THERE WERE MOMENTS she wondered if she should be doing this at all. This, being to throw the discus.
Laulauga Tausaga-Collins never intended to be here. Here, being at the top of a podium in Budapest, becoming the United States’ first world champion in the event.
“To put my autograph in history has been unbelievable,” she said. “And nobody can take that away from me.”
Her family, coaches and colleagues long believed in her, perhaps more than she believed in herself. She celebrated the gold medal by hugging her coach, John Dagata, and staying up until 3 a.m. in Budapest FaceTiming family.
Dagata, who coaches the 25-year-old Tausaga at the training center in her native San Diego area, collaborated with previous coaches because they all recognized considerable potential.
“Laulauga is a performer. Make no mistake,” Dagata said. “She’s like a boulder. If it’s in the right line and it’s going downhill, you’re going to get out of the way. She’s going to roll right through you.”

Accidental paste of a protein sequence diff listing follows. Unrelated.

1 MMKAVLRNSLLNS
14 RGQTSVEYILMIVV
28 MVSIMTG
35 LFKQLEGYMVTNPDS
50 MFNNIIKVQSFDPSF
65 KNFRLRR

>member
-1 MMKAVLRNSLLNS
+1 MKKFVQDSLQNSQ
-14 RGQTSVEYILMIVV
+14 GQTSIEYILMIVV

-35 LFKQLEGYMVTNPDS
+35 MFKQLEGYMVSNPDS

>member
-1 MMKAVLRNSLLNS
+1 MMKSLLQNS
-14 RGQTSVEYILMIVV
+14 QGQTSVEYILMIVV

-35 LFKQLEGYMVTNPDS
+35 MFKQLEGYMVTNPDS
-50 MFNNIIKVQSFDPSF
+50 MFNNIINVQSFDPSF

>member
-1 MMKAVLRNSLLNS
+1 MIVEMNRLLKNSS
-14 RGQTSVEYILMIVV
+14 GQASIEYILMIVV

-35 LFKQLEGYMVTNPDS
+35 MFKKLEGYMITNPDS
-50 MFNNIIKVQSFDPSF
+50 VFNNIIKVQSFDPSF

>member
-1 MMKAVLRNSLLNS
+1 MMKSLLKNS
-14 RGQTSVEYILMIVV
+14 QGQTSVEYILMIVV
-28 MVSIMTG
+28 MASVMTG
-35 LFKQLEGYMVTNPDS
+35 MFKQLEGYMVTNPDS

As a child raised in Hawai‘i and California, it would have been inconceivable that track & field, or any sport, would be so meaningful to little Lagi (as she is known to friends and family). She called herself a homebody and a bookworm.
Her mother, Aveaomalo, thought otherwise. Her daughter was “growing into a big girl,” Tausaga-Collins said, and should nurture such a gift.
Mother and daughter are so close, they are like best friends. “When I see them together, they are buddies,” Dagata said.
So the daughter agreed to try volleyball and basketball. A coach wanted her to run faster… except that meant running. She thought, “I would die if I do track.”
Throwing a steel ball, that was tolerable. She went from shot putter to discus thrower to, well, gold medalist. It was an uneven trajectory.
At San Miguel High School in Spring Valley, California, she was a 47-foot putter and finished 3rd at State as a junior, 2nd as a senior. She did not throw the discus seriously until she was a senior, reached 167-3 (50.70), got to State — and fouled all her attempts.
It was a beginning, and the beginning of a sequence of setbacks. Tausaga-Collins chose Iowa for college because she wanted to live through changes of seasons. She was attracted by “Midwest niceness,” she said. She threw shot, discus, hammer and weight, winning 6 Big 10…